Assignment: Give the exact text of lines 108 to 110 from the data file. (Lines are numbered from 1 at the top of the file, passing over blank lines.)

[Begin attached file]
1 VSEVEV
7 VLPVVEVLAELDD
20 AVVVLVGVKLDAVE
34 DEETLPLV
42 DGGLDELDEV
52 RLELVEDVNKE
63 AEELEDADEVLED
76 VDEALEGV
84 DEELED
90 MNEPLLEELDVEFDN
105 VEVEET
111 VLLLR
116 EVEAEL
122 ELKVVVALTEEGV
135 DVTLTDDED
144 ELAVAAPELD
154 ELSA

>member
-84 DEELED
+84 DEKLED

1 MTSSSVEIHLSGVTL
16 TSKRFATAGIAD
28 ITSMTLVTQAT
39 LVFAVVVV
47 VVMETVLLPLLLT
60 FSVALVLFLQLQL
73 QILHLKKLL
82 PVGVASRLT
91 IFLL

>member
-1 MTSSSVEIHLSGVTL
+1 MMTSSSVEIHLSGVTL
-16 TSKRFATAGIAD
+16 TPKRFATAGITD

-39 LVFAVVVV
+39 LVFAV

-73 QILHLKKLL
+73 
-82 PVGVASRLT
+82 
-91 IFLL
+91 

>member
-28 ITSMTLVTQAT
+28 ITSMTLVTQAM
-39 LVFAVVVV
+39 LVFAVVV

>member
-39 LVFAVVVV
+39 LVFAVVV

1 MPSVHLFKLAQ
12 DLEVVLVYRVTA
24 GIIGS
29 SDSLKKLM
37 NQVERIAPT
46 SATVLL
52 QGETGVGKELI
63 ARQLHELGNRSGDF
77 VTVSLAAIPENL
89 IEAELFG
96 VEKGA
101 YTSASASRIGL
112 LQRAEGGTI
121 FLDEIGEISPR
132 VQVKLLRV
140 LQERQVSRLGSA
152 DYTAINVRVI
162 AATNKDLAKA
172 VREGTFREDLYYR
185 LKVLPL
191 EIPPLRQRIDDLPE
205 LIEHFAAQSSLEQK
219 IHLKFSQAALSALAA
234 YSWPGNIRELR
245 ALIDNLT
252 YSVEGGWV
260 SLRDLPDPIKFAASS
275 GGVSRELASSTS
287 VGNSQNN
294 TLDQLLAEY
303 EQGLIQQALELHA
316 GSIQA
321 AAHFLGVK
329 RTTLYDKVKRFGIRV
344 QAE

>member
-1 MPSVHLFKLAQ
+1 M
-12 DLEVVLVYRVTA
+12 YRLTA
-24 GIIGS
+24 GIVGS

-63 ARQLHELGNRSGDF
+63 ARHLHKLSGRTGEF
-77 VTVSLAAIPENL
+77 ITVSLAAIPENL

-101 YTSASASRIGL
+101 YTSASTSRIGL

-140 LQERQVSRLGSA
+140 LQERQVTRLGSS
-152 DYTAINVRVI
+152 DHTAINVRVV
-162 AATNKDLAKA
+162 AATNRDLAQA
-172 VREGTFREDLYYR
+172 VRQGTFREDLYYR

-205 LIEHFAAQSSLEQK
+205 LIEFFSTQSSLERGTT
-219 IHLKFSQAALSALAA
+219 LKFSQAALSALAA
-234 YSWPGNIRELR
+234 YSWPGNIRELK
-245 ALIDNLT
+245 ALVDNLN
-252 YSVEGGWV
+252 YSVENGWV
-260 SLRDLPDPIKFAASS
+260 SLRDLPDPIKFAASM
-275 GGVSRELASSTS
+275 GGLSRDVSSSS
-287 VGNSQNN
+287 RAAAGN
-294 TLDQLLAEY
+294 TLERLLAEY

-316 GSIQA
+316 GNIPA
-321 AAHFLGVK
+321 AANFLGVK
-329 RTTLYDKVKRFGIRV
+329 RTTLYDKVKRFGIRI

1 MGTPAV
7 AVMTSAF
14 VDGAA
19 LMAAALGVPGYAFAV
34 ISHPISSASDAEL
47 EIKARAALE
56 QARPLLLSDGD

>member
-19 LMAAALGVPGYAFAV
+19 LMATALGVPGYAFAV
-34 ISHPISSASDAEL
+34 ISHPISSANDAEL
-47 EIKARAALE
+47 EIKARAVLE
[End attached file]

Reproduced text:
+205 LIEFFSTQSSLERGTT
-219 IHLKFSQAALSALAA
+219 LKFSQAALSALAA